Ceramics and glass: a talk on contemporary Chinese art

wan liya ceramics

I was glad that I had the chance last night to hear Kate Newnham, Senior Curator at Bristol Museum & Art Gallery, describing her work on a show of contemporary Chinese ceramics and glass, which she co-curated with specialists from The Potteries Museum, Stoke-on-Trent, Shanghai University and twocities gallery, Shanghai.

The touring exhibition “Ahead of the Curve” presents work by 20 Chinese artists, many of whom have not shown before in the UK. While preparing the exhibition, the British team made two research trips to China, where they explored ceramics studios within Chinese universities, and in artists’ homes in Jingdezhen.

I haven’t seen the exhibition yet but the overview given in this talk suggested a quite disparate body of work – not so surprising when you have 20 artists of different ages, crafting in different media and selected precisely because they are innovative and at the cutting edge.

Still, Newnham highlighted several unifying trends, such as artists inspired by the classical Chinese tradition, artists following a more international trajectory, and artists with a particularly conceptual focus.

Wan Liya (b. 1963) illustrates the first and last of these trends, with his porcelain replicas of plastic household bottles, traditionally decorated in famille rose enamel. There is a visual dissonance that reminded me of certain works by Ai Weiwei (b. 1957) – marble replicas of unexpected objects, such as a hard hat or a CCTV camera. I saw these in his Blenheim Palace show in 2014.

Curiously, the underlying humour also reminded me of installations by the Korean artist Meekyoung Shin (b. 1967), who creates detailed replicas of vases in coloured soap – that is, replicas of precious objects, as opposed to replicas of throw-away objects decked out to look like precious objects. I saw these at Korean Eye 2012 and in her London show in 2014.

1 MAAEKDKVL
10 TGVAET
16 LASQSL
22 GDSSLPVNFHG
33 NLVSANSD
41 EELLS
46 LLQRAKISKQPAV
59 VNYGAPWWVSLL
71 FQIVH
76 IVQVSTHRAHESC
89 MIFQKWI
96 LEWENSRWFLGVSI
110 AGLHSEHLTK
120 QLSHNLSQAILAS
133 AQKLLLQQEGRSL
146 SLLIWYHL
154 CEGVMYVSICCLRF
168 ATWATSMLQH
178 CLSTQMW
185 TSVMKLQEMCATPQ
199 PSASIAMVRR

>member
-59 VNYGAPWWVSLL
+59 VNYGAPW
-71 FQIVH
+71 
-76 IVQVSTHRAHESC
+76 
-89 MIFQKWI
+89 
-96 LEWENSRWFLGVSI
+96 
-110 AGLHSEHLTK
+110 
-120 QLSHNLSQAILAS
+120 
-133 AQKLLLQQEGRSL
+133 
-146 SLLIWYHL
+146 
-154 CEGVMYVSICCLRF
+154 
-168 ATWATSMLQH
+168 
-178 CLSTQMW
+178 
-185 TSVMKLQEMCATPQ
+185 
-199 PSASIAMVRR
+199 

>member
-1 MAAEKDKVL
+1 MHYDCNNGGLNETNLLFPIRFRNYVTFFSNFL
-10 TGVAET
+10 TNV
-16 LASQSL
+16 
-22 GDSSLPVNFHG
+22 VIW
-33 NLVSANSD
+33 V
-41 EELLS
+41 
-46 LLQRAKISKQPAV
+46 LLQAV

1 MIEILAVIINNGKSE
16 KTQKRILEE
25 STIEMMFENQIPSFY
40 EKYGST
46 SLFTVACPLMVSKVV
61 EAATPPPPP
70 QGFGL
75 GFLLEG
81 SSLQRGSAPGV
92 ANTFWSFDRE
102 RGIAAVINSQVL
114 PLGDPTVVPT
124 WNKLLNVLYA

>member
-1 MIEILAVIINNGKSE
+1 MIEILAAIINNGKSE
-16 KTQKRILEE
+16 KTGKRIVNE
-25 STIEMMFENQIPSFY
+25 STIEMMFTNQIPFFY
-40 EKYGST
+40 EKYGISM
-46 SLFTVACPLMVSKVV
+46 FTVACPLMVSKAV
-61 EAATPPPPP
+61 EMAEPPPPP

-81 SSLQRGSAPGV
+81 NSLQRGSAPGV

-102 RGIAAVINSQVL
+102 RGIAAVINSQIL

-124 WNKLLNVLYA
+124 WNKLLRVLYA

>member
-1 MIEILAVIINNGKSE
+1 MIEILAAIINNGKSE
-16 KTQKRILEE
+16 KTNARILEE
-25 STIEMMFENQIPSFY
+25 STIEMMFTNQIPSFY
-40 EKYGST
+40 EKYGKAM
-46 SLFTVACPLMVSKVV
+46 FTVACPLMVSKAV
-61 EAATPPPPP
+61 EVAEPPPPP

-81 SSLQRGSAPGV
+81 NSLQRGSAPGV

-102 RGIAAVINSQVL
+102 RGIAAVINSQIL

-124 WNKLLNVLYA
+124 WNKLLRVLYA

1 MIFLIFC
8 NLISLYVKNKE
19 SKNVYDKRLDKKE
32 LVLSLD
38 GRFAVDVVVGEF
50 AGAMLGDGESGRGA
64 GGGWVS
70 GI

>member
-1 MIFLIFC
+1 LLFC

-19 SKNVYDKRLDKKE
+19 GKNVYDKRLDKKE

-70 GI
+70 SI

I was fascinated too to learn about the contemporary artists working in glass. Newnham explained that it is only 15 years since the first glass studios were set up in Chinese universities, so this is a new and developing area. She highlighted (among others) works by senior glassmaker Zhuang Xiaowei (b. 1956), and a mysterious piece by Shelly Xue (b. 1981) – a pair of angel wings synthesized from a host of narrow glass tubes.

Ahead of the Curve: New china from China
Talk by Kate Newnham, at Burlington House, London
14 April 2015

This talk focused on the touring exhibition Ahead of the Curve: New china from China, previously on show at Bristol Museum & Art Gallery, and currently on show at The Potteries Museum, Stoke-on-Trent until 31 May 2015.

This talk was open to members of the Oriental Ceramics Society; information on how to join this group can be found on their website.

Above: Wan Liya, Birds’ Twitter and Fragrance of Flowers (detail), 2010. Image: Wan Liya, at http://www.bristolmuseums.org.uk/bristol-museum-and-art-gallery/whats-on/ahead-of-the-curve/.

Below: Shelly Xue, Gather Series – Angel is Waiting II, 2014. Image at:
http://theceramicsnetwork.blogspot.co.uk/2015/03/book-now-contemporary-chinese-ceramics.html.

shelly xue angel wings

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